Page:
October 2, 2023
Beak Up, Beak Down
- as seen by -Martin Brogger @tinchobrogger
Magellanic woodpeckers (Campephilus magellanicus) are woodpeckers found in southern South America. They are one of the largest woodpecker species in the world, with an average length of 18-20 inches (45-50 centimeters) and a weight of 11-14 ounces (300-400 grams).
Magellanic woodpeckers have distinctive black-and-white plumage, with large red crests on their heads. They are found in temperate forests, especially in the Andes mountains and the southern beech forests of Chile and Argentina. They are known for their loud, far-carrying calls, which they use to communicate with other members of their species and to establish territories.
Like other woodpeckers, Magellanic woodpeckers have unique anatomies that allow them to drill into trees and extract insects from the wood. Their strong, chisel-like bills and long, barbed tongues allow them to reach deep into tree trunks and branches to find food.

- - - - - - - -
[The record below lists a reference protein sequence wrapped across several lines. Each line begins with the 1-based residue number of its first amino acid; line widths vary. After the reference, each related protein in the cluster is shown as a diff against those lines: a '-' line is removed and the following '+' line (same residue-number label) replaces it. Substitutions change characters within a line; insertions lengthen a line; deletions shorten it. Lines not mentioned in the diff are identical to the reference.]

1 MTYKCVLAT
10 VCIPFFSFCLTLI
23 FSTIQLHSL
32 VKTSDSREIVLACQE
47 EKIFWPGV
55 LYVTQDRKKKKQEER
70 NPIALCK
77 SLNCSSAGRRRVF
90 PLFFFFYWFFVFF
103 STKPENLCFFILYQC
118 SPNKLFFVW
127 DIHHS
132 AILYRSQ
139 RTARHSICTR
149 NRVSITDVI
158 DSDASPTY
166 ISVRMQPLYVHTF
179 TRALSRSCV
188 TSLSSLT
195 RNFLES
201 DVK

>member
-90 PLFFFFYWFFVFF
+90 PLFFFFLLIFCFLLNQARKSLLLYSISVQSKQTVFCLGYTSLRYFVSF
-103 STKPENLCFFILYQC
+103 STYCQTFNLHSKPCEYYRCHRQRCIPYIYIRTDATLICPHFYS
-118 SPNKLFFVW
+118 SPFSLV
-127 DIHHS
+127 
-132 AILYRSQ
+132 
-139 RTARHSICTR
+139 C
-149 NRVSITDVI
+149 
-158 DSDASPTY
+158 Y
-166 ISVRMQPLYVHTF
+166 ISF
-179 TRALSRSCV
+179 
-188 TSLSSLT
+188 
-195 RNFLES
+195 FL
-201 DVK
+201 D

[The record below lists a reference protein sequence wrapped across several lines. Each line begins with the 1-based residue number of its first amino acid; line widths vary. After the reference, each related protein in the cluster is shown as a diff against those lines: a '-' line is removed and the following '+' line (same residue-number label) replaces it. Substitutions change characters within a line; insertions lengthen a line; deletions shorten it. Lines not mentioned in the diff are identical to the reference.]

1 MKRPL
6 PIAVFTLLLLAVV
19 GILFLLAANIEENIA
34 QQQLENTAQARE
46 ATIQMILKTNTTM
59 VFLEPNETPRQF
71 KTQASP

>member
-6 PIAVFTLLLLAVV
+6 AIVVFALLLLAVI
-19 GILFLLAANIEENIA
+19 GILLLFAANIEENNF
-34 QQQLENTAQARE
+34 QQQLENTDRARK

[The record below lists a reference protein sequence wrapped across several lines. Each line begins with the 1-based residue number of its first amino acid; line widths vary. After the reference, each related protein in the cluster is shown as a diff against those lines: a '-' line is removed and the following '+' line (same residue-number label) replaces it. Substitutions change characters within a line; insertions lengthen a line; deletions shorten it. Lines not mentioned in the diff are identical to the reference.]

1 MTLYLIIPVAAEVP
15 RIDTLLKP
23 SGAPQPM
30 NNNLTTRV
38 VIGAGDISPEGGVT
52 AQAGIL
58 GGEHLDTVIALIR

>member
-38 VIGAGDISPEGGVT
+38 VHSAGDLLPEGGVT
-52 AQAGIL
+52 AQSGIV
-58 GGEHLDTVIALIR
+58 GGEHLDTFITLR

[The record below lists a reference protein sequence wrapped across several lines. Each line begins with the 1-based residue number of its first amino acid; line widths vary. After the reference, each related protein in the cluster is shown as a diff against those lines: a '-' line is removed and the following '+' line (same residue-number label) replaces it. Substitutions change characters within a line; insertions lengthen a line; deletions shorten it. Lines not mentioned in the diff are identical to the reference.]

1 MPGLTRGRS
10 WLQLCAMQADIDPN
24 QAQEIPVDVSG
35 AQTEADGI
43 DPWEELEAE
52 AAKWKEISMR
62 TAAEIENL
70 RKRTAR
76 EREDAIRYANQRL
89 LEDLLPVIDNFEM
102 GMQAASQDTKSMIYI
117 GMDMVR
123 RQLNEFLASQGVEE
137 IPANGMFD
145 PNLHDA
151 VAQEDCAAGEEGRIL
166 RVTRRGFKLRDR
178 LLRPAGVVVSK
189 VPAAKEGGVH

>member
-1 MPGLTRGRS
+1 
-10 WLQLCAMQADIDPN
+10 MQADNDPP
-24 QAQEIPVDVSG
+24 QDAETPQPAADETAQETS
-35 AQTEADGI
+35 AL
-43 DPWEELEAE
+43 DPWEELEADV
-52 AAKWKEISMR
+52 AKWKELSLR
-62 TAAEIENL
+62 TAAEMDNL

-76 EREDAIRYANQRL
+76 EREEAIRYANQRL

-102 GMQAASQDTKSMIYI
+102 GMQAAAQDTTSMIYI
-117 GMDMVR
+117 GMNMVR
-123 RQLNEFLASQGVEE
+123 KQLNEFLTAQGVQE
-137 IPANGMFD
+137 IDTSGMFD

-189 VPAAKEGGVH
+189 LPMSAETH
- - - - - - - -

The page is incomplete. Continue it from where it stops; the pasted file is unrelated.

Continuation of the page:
Despite their size and powerful bills, Magellanic woodpeckers are not aggressive birds and are generally solitary in their habits. They are also considered to be a keystone species in their habitat, as their activities create cavities in trees that provide nesting sites for other birds and shelter for other animals.
Magellanic woodpeckers are listed as Least Concern by the IUCN Red List of Threatened Species, although their population is decreasing due to habitat loss and degradation, as well as hunting and trapping in some areas. Conservation efforts are currently underway to protect their habitat and raise awareness about the importance of these birds in their ecosystem.